Tyson and Cordy-Collins Present Findings at Forensic Seminar
On September 26, 2009, Rose Tyson and Alana Cordy-Collins presented their research, "Riding the Waves: Activity Markers on the Bones of an Ancient Peruvian Caballerito," at the San Diego Museum of Man's Rose Tyson 18th Seminar in the Forensic Sciences.
Photo Information: Holding a small-scale model of a reed (tule) boat, Tyson (left) and Cordy-Collins (right) are shown with Tori Randall, USD adjunct professor, Anthropology, who organized the seminar and is also curator of Physical Anthropology at the Museum of Man.
Abstract of Research
Rose A. Tyson, M.A., Curator Emerita of Physical Anthropology, San Diego Museum of Man, and Research Associate and retired Adjunct Professor, Anthropology Department, University of San Diego and Alana Cordy-Collins, Ph.D., Professor, Anthropology Department, University of San Diego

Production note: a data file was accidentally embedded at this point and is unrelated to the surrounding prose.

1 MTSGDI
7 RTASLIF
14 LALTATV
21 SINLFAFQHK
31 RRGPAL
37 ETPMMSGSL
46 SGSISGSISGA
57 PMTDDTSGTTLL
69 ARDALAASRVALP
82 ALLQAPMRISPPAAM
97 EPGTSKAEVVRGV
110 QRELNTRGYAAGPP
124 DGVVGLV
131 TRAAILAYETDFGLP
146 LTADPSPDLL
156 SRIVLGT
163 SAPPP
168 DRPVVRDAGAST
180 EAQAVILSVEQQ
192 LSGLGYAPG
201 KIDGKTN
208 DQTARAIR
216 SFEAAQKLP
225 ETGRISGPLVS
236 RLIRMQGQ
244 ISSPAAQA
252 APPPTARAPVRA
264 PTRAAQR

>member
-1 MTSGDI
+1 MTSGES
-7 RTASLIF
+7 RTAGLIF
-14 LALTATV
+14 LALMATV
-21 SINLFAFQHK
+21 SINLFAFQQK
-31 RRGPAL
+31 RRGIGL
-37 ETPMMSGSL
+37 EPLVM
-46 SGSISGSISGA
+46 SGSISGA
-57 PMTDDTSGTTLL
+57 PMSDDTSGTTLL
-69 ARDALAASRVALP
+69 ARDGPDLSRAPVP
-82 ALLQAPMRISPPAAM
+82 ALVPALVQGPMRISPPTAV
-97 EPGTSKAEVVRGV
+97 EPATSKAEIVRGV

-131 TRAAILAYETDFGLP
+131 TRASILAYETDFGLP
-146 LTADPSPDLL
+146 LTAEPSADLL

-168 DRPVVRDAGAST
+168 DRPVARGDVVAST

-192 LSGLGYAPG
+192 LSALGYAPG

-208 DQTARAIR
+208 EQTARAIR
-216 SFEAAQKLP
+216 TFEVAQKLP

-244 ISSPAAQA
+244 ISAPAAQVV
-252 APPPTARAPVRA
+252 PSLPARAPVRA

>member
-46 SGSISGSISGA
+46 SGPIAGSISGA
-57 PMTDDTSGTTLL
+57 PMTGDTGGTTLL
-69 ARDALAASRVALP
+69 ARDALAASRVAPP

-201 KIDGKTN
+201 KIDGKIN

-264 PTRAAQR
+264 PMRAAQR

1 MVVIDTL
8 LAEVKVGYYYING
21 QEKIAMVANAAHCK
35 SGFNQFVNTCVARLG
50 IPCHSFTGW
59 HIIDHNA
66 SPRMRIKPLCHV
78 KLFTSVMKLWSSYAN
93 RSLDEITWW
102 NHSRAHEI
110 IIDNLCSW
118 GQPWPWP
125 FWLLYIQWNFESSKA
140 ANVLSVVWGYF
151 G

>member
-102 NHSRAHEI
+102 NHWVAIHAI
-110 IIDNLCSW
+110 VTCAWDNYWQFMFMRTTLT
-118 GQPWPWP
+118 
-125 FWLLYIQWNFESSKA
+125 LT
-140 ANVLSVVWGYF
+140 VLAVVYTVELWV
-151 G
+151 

"Riding the Waves: Activity Markers on the Bones of an Ancient Peruvian Caballeritero." The new interdisciplinary field of Forensic Iconography is producing a number of intriguing discoveries. Most recently, a male skeleton excavated from a prehistorically-looted tomb at Dos Cabezas, a Moche site (ca. 450 CE) in the Jequetepeque valley of northern Peru, has been examined for evidence of his past occupation. Muscle attachments and other markers on the axial skeleton, upper and lower limb bones, and the hands and feet, present a pattern of several postures involved with ocean fishing from a reed (tule) boat. Moche ceramic art exhibits many examples of individuals riding, paddling, and fishing from these small craft. Ethnographic evidence corroborates the ancient Moche artistic data. North coastal Peruvian fishermen rode their tule boats astride, like small horses, as they paddled out through the surf. While working with their nets, they kneeled on the boat, and to process their catch, they sat cross-legged in the sartorial position. Although both the iconographic and ethnographic evidence of this practice are well established, no skeletal evidence has heretofore been available to reveal how the activity marks a tule boatman's bones.
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